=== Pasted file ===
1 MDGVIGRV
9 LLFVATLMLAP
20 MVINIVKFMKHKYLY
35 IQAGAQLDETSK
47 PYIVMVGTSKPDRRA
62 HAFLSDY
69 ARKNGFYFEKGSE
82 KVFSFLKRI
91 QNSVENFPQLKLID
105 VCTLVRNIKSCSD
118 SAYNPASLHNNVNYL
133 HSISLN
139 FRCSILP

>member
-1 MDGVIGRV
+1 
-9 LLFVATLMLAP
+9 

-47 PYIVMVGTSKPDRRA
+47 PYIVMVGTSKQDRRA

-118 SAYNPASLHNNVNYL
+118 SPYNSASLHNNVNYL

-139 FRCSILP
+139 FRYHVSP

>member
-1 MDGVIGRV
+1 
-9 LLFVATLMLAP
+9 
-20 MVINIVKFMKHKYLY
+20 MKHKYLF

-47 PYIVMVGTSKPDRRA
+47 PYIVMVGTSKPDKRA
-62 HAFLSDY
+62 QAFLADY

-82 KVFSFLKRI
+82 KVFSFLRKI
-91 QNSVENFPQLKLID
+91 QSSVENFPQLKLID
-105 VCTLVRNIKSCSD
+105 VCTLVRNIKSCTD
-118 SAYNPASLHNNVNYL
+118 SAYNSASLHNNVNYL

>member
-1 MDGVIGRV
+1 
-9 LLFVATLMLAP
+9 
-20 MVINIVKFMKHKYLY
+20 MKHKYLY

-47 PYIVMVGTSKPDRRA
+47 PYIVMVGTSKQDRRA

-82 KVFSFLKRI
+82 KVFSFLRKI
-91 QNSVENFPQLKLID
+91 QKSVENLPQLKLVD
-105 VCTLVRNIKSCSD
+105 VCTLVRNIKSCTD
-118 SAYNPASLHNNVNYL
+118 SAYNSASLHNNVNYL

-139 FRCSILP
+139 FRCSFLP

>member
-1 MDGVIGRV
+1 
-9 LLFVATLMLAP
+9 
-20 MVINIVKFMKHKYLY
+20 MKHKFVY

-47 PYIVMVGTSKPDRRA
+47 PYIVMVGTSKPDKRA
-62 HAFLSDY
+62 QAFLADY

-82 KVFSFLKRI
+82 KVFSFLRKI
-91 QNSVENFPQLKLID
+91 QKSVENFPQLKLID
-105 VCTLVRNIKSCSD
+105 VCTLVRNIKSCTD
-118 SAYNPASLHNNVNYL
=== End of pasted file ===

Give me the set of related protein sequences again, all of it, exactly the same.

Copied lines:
1 MDGVIGRV
9 LLFVATLMLAP
20 MVINIVKFMKHKYLY
35 IQAGAQLDETSK
47 PYIVMVGTSKPDRRA
62 HAFLSDY
69 ARKNGFYFEKGSE
82 KVFSFLKRI
91 QNSVENFPQLKLID
105 VCTLVRNIKSCSD
118 SAYNPASLHNNVNYL
133 HSISLN
139 FRCSILP

>member
-1 MDGVIGRV
+1 
-9 LLFVATLMLAP
+9 

-47 PYIVMVGTSKPDRRA
+47 PYIVMVGTSKQDRRA

-118 SAYNPASLHNNVNYL
+118 SPYNSASLHNNVNYL

-139 FRCSILP
+139 FRYHVSP

>member
-1 MDGVIGRV
+1 
-9 LLFVATLMLAP
+9 
-20 MVINIVKFMKHKYLY
+20 MKHKYLF

-47 PYIVMVGTSKPDRRA
+47 PYIVMVGTSKPDKRA
-62 HAFLSDY
+62 QAFLADY

-82 KVFSFLKRI
+82 KVFSFLRKI
-91 QNSVENFPQLKLID
+91 QSSVENFPQLKLID
-105 VCTLVRNIKSCSD
+105 VCTLVRNIKSCTD
-118 SAYNPASLHNNVNYL
+118 SAYNSASLHNNVNYL

>member
-1 MDGVIGRV
+1 
-9 LLFVATLMLAP
+9 
-20 MVINIVKFMKHKYLY
+20 MKHKYLY

-47 PYIVMVGTSKPDRRA
+47 PYIVMVGTSKQDRRA

-82 KVFSFLKRI
+82 KVFSFLRKI
-91 QNSVENFPQLKLID
+91 QKSVENLPQLKLVD
-105 VCTLVRNIKSCSD
+105 VCTLVRNIKSCTD
-118 SAYNPASLHNNVNYL
+118 SAYNSASLHNNVNYL

-139 FRCSILP
+139 FRCSFLP

>member
-1 MDGVIGRV
+1 
-9 LLFVATLMLAP
+9 
-20 MVINIVKFMKHKYLY
+20 MKHKFVY

-47 PYIVMVGTSKPDRRA
+47 PYIVMVGTSKPDKRA
-62 HAFLSDY
+62 QAFLADY

-82 KVFSFLKRI
+82 KVFSFLRKI
-91 QNSVENFPQLKLID
+91 QKSVENFPQLKLID
-105 VCTLVRNIKSCSD
+105 VCTLVRNIKSCTD
-118 SAYNPASLHNNVNYL